The report also mentions the CCPC's investigation into the activities of the Irish Property Owners' Association (an association of private rental accommodation landlords). Following a change in Government policy on rented accommodation, the association issued a press release stating that property owners were considering a range of potential measures including the introduction of a number of new charges to tenants and the withdrawal from certain State-sponsored rental schemes. The IPOA agreed to withdraw the press release, remind members of the need for independent action (i.e., not collective action) and to introduce a compliance programme.

Merger control continued to be a significant part of the CCPC's work during 2016. There were 67 merger notifications (Ireland operates a compulsory regime for transactions involving parties with turnovers above prescribed statutory levels). The number of 67 notifications in 2016 was down on the 78 notified in 2015. The CCPC made 70 merger determinations during 2016 (including on some notifications made in late 2015) with one of those 70 determinations being a Phase 2 determination (all the others were Phase 1 determinations). Some 65 transactions were cleared within 30 working days of the notification with four being dealt with in an extended Phase 1 investigation (Paddy Power/Betfair, Uniphar/Murray Medical, Bons Secours/Barringtons Hospital and INM/CML) and one other case (PandaGreen/Greenstar) being a full Phase 2 case. The shortest Phase 1 case was dealt with in 12 working days. There were two notifications involving commitments by the parties: one relating to Bons Secours/Barringtons Hospital and the other relating to PandaGreen/Greenstar. Five of the notifications were from the media sector where the minimum turnover thresholds do not apply. One merger notification was withdrawn and, interestingly, the CCPC's report stated that its "competitive assessment had been completed on the proposed transaction and therefore the parties forfeited the filing fees." Somewhat curiously, the "merger notifications" page was the second most visited webpage on the CCPC's website.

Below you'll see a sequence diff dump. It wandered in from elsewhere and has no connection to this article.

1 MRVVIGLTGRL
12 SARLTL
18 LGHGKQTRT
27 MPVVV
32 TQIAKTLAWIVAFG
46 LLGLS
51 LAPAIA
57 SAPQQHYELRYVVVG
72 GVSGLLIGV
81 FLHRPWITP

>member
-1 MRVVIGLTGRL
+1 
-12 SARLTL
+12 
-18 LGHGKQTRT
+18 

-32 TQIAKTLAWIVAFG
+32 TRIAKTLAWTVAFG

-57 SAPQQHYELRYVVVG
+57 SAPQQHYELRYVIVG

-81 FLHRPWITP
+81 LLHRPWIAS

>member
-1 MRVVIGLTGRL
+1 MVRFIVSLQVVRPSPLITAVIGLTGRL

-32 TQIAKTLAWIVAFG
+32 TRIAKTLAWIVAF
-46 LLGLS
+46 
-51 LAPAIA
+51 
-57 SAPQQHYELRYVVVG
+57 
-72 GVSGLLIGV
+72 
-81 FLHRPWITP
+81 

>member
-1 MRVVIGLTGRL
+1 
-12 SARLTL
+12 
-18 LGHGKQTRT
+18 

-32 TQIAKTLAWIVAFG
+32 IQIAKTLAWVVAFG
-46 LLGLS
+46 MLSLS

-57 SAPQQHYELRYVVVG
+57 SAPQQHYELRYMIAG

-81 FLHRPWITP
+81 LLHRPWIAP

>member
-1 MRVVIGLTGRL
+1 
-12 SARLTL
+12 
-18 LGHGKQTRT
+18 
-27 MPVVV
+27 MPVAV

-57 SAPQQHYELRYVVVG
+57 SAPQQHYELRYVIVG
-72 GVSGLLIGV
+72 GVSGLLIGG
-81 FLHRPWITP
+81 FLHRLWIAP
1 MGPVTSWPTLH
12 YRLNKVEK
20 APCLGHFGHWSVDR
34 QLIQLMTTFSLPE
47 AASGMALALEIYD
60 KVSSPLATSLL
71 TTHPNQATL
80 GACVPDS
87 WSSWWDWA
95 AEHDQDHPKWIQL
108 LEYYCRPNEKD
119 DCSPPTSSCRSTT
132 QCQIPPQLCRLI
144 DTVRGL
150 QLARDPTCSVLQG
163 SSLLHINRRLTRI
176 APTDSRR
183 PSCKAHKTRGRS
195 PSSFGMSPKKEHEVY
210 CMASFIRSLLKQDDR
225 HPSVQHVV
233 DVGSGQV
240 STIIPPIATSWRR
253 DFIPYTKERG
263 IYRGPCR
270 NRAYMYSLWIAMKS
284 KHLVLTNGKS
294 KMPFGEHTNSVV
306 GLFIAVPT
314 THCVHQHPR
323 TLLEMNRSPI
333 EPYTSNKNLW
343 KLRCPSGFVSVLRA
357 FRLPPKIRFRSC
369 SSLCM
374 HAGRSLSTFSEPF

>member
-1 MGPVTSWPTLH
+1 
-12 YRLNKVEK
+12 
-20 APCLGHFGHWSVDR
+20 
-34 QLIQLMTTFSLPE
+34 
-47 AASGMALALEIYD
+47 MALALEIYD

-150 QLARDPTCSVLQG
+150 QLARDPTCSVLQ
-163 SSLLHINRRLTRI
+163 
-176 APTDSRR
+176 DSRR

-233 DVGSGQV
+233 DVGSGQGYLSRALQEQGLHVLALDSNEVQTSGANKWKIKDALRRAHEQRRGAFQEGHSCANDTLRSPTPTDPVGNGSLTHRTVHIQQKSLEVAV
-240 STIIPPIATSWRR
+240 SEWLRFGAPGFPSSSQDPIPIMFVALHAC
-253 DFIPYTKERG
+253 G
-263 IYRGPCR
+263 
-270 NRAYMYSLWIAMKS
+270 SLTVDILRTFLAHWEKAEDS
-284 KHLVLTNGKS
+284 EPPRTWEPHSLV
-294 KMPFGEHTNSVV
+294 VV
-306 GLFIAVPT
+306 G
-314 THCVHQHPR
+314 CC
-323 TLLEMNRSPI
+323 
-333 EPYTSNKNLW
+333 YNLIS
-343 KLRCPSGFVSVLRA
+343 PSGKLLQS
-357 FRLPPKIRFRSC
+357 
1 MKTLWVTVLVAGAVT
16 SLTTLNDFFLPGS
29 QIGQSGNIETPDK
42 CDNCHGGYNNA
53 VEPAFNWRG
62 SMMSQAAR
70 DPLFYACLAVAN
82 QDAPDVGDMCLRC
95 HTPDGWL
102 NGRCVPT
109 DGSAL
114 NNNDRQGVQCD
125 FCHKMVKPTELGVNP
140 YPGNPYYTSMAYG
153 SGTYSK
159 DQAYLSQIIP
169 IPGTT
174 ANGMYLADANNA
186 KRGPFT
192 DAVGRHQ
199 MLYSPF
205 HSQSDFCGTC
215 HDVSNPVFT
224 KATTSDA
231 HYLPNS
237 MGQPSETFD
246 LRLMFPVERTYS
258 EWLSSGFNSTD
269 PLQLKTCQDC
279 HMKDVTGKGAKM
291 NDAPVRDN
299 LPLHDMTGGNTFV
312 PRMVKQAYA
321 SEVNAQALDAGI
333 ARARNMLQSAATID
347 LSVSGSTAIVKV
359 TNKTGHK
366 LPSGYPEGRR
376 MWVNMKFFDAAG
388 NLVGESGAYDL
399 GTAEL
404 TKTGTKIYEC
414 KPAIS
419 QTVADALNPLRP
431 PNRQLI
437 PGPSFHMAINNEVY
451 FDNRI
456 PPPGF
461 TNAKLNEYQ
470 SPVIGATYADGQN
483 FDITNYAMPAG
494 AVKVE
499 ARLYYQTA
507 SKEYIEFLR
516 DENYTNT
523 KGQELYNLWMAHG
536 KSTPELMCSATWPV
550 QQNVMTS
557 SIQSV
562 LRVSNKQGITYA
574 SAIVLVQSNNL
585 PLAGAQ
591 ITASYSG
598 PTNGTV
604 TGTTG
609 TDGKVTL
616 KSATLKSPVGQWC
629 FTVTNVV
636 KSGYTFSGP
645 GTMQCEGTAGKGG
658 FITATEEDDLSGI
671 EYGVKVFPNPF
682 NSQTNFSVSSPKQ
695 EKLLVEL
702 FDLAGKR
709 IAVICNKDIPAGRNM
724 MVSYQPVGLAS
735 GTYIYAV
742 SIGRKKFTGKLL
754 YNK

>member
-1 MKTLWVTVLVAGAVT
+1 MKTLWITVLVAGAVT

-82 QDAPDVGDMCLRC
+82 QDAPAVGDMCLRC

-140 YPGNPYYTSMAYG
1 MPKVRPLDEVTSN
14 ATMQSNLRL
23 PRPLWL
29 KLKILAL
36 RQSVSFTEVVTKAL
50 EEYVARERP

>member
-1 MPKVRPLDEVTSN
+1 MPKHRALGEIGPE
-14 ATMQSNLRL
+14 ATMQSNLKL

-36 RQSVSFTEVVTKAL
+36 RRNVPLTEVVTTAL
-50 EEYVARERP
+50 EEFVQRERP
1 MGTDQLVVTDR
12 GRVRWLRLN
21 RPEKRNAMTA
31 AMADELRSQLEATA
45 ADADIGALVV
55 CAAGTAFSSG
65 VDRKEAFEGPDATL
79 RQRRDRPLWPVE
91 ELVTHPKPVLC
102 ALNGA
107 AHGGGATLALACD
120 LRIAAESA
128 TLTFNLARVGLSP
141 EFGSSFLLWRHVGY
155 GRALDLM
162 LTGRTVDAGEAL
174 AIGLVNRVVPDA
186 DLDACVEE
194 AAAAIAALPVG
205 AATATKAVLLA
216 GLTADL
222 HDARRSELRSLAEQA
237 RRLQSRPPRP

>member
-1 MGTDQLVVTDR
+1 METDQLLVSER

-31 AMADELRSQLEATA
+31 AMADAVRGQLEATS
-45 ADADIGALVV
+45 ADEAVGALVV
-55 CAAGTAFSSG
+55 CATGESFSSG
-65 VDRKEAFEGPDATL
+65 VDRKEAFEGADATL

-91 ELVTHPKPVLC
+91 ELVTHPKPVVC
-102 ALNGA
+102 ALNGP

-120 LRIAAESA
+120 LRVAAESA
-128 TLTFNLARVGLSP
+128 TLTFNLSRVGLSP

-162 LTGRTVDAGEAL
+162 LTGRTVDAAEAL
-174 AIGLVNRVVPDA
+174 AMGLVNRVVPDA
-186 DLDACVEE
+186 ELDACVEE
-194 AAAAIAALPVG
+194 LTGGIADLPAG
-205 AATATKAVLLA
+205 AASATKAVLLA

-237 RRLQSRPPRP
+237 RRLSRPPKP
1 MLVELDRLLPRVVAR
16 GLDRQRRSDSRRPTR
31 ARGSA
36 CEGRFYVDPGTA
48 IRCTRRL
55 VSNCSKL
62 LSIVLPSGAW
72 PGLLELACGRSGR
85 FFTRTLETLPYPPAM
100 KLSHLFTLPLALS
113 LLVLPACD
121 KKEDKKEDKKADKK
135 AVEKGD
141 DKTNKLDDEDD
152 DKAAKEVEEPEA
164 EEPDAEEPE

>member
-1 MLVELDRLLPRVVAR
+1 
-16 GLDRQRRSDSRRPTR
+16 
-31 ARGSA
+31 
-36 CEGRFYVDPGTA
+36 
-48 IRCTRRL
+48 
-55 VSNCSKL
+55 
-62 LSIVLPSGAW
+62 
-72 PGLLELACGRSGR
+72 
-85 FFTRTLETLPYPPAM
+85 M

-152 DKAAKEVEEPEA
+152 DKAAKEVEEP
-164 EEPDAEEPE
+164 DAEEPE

The report highlights that a "key priority for 2017 is to take enforcement action against firms engaging in information sharing and anti-competitive agreements."

The report also identifies bid-rigging and the need to prepare for the implications of Brexit and the need to keep Ireland attractive to foreign direct investment. On Brexit specifically, the CCPC makes the observation: